UPDATE 04/11/2016: Thanks to Leany melly who let me know in the comments below that there is now a bus that takes you from Baños to Cuenca without requiring a bus change! Here’s the info from the original comment:
“It leaves at 8:45am from the bus terminal in banos (not sure on return journey- sorry). Its with the company transportes de amazonas. I think it cost abOut $15USD pp. we went In the morning and were able to buy tickets for that same day from their office in the bus terminal. It stopped along the way (as they all do) but we didnt have to change bus at all since it took us to Cuenca bus terminal.”
Now, on to the original post:
Before I arrived in Baños, I Googled the phrase “bus from Baños to Cuenca” numerous times. I found a few blogs that went through the process, but I’m a constant worrier and still didn’t feel too sure of the process. I’m always a little nervous about getting the right bus when there’s a bit of a language barrier, although it’s easier here than it was in Korea.
Heading to Cuenca from Baños is a popular next step for travelers. So, I’ll lay out my experience here—in the hopes that it might ease someone else’s mind.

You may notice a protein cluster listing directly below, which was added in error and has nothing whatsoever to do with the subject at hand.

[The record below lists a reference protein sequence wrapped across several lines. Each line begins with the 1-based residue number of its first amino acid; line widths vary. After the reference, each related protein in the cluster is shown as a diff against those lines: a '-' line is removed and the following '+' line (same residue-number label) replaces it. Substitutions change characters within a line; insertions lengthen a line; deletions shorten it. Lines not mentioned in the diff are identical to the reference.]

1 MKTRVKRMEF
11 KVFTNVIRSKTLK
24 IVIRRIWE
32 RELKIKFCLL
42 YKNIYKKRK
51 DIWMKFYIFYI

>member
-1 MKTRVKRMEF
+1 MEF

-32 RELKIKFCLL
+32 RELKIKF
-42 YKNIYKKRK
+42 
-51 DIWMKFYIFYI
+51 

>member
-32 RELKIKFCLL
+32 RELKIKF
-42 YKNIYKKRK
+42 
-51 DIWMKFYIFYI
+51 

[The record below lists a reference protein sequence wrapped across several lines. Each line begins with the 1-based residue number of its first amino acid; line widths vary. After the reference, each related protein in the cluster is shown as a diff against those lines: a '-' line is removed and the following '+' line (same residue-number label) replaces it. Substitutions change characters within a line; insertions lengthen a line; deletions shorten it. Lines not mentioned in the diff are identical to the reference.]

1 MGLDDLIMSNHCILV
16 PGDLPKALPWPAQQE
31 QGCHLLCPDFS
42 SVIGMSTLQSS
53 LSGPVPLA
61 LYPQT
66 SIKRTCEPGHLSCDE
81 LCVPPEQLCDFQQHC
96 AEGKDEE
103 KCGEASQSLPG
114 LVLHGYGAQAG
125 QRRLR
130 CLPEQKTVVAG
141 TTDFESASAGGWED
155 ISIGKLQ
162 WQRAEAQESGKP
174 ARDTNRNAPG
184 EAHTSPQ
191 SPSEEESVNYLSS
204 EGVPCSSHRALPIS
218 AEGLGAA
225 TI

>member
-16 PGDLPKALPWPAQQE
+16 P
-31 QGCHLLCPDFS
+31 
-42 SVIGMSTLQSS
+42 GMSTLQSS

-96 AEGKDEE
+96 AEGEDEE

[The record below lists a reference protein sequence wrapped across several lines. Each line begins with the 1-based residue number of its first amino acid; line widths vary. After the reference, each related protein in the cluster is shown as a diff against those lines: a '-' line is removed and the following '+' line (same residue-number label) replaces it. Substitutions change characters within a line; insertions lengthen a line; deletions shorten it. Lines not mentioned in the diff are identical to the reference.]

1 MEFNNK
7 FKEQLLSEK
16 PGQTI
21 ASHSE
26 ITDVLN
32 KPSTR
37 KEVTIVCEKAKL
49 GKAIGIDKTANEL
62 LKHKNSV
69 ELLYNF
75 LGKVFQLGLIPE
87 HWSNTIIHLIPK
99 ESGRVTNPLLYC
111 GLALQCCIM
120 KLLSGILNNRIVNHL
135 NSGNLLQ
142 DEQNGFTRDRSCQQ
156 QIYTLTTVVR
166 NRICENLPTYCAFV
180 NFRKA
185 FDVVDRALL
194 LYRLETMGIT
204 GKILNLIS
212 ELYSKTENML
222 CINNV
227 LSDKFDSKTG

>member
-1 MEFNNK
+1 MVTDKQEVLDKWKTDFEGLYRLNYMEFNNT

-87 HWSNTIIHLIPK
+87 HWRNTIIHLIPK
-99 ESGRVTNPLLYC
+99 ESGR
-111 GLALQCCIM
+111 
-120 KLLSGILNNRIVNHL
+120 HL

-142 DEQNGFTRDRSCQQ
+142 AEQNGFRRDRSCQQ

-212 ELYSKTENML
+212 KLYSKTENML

(All prices are in USD—the currency used in Ecuador.)
Cost: $10 per person
Length (distance): 320 km
Length (hours): 8 hours (+1 hour of waiting for the next bus in Riobamba)
Our departure time from Baños: 6:50 am
Our arrival time in Cuenca: 3:50 pm
Bus companies we took: Sangay from Baños to Riobamba, Patria from Riobamba to Cuenca.
Catching the bus in Baños
Catching a bus from Baños is easy enough. The first step is to catch a bus to Riobamba, as there are no direct buses to Cuenca.
At the bus station, we headed directly to the Riobamba sign. The previous night, we’d dropped by to check out the departure times to Cuenca: 7:15 am, 9 am, and 11 am. I suppose these are the times you want to catch a bus from Baños in order to make an easy transfer in Riobamba.
But, we were early. We arrived to the bus station at 6:40 am and were shuffled onto a bus that left for Riobamba within 10 minutes of our arrival at the terminal. As we departed Baños, with the early-morning sun and sleepy city beginning to rise, we caught glimpses of Tungurahua draped against the blue sky, dark ash plumes spewing from its peak.
Soon, a man came round to collect our fares. Almost a two-hour ride = $2 per person.
Transferring in Riobamba
Arrival in Riobamba was hectic, as I’d expected. It’s a confusing thing when you need to find the bathrooms but you’re in a city with direct buses to a city also called Bathrooms (Baños). We nodded to a man yelling “Cuenca!” and he dragged us to a booth to buy tickets. A higher price for a longer ride at $8 per person.
The company we purchased our tickets from was called Patria, the first booth to the right when you enter the terminal with a large “Cuenca” sign displayed on the window. Our bus was number 46, and would be parked in the very last spot for buses—the farthest from the door.